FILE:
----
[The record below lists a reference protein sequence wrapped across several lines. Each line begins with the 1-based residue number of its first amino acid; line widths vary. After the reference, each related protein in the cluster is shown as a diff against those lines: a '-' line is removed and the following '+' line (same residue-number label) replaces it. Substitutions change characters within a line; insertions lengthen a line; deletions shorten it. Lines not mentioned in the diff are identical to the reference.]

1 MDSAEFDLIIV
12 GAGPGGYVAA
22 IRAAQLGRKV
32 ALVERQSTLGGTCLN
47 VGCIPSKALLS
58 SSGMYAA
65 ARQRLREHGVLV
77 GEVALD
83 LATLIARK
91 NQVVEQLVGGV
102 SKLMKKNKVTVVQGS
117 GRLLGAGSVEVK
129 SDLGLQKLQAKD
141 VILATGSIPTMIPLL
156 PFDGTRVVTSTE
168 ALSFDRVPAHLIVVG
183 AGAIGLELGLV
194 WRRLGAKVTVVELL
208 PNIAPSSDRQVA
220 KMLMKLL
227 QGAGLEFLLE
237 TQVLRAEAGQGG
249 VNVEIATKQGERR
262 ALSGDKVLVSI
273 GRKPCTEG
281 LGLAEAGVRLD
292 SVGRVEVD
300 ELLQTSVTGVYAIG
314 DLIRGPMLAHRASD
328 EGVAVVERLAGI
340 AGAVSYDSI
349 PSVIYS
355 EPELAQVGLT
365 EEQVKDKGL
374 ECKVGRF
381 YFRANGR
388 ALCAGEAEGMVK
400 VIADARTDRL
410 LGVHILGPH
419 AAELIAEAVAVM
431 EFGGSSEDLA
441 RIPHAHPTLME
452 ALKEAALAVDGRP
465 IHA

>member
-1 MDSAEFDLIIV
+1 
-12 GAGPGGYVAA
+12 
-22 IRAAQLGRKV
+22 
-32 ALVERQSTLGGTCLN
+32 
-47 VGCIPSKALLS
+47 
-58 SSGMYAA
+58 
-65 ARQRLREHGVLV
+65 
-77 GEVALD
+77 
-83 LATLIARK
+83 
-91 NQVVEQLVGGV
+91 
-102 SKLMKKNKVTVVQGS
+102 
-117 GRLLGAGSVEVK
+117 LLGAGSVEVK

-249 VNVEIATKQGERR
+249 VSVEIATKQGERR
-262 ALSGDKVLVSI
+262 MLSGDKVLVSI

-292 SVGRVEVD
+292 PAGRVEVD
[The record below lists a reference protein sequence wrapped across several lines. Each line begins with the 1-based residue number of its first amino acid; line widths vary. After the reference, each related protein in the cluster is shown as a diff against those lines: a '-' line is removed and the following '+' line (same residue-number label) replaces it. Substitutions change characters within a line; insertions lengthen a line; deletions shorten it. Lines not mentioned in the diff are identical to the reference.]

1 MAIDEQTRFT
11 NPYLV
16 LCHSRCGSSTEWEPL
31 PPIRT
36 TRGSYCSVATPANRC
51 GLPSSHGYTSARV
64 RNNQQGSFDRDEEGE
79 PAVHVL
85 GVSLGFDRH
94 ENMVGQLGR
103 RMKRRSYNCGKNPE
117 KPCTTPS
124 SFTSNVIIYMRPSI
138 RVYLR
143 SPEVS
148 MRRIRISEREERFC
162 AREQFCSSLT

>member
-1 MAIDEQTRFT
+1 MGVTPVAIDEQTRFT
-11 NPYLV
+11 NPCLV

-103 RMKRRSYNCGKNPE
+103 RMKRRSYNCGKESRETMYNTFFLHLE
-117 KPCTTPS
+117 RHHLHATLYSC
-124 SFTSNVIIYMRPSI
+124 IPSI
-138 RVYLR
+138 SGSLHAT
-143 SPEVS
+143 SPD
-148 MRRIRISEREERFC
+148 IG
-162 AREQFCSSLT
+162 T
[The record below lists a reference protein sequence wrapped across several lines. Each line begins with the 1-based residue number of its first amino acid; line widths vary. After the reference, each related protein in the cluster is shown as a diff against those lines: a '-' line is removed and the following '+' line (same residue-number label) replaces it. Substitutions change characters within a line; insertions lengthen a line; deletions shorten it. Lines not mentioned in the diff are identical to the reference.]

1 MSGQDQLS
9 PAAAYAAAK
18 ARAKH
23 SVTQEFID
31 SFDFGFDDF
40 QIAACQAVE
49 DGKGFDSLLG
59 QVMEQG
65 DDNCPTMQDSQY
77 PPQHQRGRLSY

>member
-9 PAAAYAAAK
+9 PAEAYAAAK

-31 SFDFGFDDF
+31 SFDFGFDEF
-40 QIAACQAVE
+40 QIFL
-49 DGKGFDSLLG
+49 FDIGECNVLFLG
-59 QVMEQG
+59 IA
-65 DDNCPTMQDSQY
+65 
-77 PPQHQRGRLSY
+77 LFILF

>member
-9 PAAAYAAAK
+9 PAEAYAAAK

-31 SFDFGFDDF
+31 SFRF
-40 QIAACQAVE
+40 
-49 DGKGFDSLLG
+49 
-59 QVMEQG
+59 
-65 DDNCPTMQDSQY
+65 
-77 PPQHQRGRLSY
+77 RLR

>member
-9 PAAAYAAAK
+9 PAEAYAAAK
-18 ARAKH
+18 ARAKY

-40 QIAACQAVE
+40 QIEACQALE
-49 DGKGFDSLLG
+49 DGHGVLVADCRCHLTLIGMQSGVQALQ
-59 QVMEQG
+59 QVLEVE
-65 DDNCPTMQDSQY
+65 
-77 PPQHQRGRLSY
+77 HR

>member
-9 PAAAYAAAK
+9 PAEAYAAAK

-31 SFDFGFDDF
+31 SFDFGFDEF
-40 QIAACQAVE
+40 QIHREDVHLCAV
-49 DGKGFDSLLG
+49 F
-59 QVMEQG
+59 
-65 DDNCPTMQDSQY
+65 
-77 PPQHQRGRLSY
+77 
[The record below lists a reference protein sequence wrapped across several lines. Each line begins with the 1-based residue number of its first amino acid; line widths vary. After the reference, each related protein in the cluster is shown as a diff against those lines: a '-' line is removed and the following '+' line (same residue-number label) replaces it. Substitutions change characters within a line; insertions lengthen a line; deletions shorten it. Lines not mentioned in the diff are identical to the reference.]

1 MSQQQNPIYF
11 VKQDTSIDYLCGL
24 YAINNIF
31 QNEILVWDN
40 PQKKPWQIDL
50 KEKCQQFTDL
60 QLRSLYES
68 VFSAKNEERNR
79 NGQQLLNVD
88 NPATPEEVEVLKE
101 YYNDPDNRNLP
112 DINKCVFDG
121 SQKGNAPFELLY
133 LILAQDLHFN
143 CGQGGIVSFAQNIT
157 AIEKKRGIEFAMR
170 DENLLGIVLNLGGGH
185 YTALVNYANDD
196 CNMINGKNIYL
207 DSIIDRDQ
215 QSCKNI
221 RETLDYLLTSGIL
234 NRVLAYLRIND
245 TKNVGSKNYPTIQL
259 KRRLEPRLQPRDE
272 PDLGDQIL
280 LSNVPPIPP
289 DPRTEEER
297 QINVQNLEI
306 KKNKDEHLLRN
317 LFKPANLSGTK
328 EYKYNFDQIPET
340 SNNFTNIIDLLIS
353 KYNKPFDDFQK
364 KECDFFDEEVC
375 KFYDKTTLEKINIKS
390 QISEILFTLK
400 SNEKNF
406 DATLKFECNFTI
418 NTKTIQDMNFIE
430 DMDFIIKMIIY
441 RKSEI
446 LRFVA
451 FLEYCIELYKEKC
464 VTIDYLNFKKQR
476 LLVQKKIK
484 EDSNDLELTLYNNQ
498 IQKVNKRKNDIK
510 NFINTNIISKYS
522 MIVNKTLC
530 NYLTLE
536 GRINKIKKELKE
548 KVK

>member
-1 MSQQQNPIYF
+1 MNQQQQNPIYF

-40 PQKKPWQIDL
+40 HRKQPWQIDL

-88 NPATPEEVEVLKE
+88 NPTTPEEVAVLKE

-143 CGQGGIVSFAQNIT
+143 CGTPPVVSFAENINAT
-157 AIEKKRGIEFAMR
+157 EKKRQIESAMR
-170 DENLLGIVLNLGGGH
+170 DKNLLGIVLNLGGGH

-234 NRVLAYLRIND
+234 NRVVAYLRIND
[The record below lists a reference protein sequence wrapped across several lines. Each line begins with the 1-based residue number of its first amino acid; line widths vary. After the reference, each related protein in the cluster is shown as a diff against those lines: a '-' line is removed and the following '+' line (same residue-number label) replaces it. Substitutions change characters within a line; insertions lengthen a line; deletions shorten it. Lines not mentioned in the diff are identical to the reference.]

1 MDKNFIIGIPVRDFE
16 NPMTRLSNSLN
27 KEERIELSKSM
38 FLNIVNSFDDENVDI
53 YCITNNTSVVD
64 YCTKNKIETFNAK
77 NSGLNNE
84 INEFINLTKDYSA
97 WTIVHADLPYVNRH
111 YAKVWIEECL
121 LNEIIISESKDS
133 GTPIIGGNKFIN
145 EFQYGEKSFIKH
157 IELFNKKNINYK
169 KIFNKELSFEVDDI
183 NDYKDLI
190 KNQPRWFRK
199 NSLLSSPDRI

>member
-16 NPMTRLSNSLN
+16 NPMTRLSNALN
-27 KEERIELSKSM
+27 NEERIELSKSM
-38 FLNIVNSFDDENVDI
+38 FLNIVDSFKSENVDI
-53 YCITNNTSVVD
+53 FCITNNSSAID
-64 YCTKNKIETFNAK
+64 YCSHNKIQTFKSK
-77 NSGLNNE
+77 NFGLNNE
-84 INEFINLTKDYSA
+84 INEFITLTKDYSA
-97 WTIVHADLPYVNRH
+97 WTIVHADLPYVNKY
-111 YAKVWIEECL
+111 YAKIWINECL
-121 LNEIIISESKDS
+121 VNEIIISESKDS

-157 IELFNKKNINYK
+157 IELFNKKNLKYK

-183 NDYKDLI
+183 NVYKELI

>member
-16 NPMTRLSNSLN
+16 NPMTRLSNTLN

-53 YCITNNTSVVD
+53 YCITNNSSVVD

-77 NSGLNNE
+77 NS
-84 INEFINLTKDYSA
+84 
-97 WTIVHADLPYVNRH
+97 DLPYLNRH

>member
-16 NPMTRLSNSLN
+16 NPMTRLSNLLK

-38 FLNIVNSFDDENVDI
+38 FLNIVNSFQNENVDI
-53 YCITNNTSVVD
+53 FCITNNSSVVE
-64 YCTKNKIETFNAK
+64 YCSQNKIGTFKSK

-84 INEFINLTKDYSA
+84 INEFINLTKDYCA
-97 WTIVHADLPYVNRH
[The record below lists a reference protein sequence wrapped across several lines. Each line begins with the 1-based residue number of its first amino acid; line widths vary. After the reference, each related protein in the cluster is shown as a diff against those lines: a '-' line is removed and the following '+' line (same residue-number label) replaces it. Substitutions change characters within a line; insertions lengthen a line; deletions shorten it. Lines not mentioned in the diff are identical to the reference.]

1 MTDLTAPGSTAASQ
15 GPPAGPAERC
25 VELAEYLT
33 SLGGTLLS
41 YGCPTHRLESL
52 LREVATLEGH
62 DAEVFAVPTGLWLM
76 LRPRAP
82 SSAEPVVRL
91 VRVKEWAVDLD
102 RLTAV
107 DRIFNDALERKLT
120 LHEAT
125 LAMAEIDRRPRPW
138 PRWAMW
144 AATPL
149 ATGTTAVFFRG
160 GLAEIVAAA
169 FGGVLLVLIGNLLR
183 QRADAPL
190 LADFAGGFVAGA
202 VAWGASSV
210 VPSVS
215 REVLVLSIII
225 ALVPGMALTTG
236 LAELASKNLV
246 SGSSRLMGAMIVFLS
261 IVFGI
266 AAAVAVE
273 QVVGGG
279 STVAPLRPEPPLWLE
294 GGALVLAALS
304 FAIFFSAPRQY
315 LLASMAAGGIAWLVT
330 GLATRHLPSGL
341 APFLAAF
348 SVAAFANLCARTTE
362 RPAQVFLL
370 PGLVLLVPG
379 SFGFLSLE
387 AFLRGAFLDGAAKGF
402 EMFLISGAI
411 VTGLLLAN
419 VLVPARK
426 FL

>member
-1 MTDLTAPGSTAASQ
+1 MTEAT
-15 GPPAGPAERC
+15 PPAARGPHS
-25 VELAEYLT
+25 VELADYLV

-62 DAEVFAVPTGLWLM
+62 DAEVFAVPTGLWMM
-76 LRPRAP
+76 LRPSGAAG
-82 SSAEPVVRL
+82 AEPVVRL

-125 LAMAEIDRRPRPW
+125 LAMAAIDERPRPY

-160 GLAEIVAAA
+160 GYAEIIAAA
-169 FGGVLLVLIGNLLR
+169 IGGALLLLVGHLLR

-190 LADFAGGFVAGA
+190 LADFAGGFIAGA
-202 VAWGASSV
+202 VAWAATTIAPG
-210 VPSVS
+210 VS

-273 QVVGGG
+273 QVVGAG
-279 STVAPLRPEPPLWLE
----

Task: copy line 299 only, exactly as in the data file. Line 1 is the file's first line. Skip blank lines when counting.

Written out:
-16 NPMTRLSNSLN